Baker asked, “What in your past has caused you to have the “if onlys”? “If only” I had stopped ___________________________ years ago. “If only” __________________________ hadn’t left me. ” This is a big question for me. “If only” is one of top things on the list of dangerous habits I’ve worked to overcome. I can recall all the ways I abused this phrase, to my detriment. Then, I can categorize them. The most troublesome category for me was the “if onlys” that were always beyond my control. I was basically bemoaning fate. I was angry at God, the universe, and everyone, for my situation. I blamed everyone but me. Here they are.
1. If only my parents gave me more freedom, I would be more normal and would have experiences like normal kids have.
2. If only I wasn’t from a conservative rural community, I would have had normal experiences like normal people have.
There really wasn’t much I could have done to change those two facts of life. The fact is I am from a small, conservative family in a small, conservative community. I spent decades feeling sorry for myself for those facts. I used them as an excuse for jealousy and pettiness. I used them as an excuse to cheat, telling myself life had been unfair to me and that I was simply seeking some sort of justice. I used them as an excuse for overindulgence, in alcohol, porn, and sex, telling myself, incorrectly, everyone else was doing it and that I had to keep up. I used them as an excuse for taking ridiculous risks, with health, heart, and reputation, again telling myself, incorrectly, that I had to catch up with everyone else.
In retrospect, I did have some healthier options for gaining some control in regard to those facts. I could not have changed them. But, I could have, and should have, changed my view of them. I should have put them into perspective. So, I was eighteen years behind college peers in regard to some social and worldly experiences. So, what? It’s not a competition. I thought it was. It’s not. I think I competed on those inappropriate comparisons, in an attempt to like myself, because I did not feel confident competing in healthy ways, such as sports. Why not compete on academic or artistic pursuits? Because, I had gotten it into my head that academic or artistic success was antithetical to social success. It’s not. But, as a young boy, I thought it was.
In fact, social success is ultimately what I really wanted, what I really thought would make me feel good. Why did social success become the end all, be all for me? I did a little scan of literature on this question. It seems pursuit of social success is rather normal. I talked with TL about this question. We suspect I became obsessed with the pursuit of social success because I was socially isolated. In short, the combination of a controlling mother and some effects of being a minority brought me some social isolation. I perpetuated the isolation in college by choosing not to have a roommate and choosing to live in a dorm full of people who were absolutely nothing like me.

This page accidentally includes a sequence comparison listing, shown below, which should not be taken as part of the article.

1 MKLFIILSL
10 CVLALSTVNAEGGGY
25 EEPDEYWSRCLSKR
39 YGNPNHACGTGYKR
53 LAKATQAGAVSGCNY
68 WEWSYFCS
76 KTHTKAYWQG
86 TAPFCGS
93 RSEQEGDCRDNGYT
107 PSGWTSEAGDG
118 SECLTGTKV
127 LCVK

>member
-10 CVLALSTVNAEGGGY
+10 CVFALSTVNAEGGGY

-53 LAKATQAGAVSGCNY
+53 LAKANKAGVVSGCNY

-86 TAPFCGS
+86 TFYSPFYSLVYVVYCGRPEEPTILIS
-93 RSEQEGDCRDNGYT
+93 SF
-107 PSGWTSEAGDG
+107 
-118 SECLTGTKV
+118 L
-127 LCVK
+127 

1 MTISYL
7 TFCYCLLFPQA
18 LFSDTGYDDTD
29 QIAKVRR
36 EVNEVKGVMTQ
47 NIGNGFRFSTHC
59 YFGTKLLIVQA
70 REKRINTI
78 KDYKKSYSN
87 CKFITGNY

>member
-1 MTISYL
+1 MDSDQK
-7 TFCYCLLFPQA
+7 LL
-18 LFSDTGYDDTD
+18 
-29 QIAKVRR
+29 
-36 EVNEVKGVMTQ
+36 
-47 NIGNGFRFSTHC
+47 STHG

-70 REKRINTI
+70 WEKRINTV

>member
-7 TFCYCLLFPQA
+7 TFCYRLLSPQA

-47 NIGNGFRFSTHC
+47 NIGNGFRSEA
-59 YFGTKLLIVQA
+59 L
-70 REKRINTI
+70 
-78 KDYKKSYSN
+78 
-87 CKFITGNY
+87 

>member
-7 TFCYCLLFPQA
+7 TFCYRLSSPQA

In any case, I should have chosen a healthier view of my conservative upbringing. I should have not wasted time and energy viewing it as a cause for competition and comparison. Also, at age forty-six, and more so with each passing day, those original eighteen years of my life become smaller and smaller in relation to who I am now and what I’ve done since.
The next “if only” that comes to mind is also something that could be less troublesome if I had simply chosen not to obsess on it. Directly related to the pursuit of social success, I used to say to myself: “If only girls liked me more, I would be happier.” In retrospect, girls liked me well enough, particularly on the rare occasions when I relaxed and didn’t worry about it. But, I spent disproportionate amounts of time and energy worrying about this issue. And, whatever good things came my way, I wrongly told myself they were not good enough.
Then, there’s an “if only” that appeared to be beyond my control, but over which I actually had much more control than I thought: “If only God had made me bigger, faster, and stronger, I would be more successful.” As a child, I thought I could not affect those variables. I believe that my mother, in an unsuccessful attempt to make me feel better, reinforced the idea that those things were immutable, constantly telling me they were unimportant and that everyone was simply different. Later in life, I learned that I could improve my body if I tried. But, I would have been happier and more successful had I learned that in elementary school rather than in college.
Finally, there are the “if onlys” that were entirely within my control. I made the decision I thought was right at the time, based on the information I had at the time. I took a risk, or not. And, now those decision points are firmly anchored in the past. They are:
1. If only I hadn’t dated S for nearly four years, I would have had more interesting experiences in college.
2. If only I had gone to law school, I would now have a profession.
3. If only I had joined the military as a young man, I would now have more career options.
Occasionally, I am tempted to get upset about those past decisions. But, it’s relatively easy to talk myself down, reminding myself that those things are in the past, and that I can only affect things in the present and the future.
In sum, the “if onlys” that led me to justify cheating and lying were essentially my anger at the circumstances of my birth family. I have stopped being angry about those things. But, it took me decades to get there, and I almost lost everything along the way, by choosing irrational anger over pragmatism, hope, hard work, and perspective.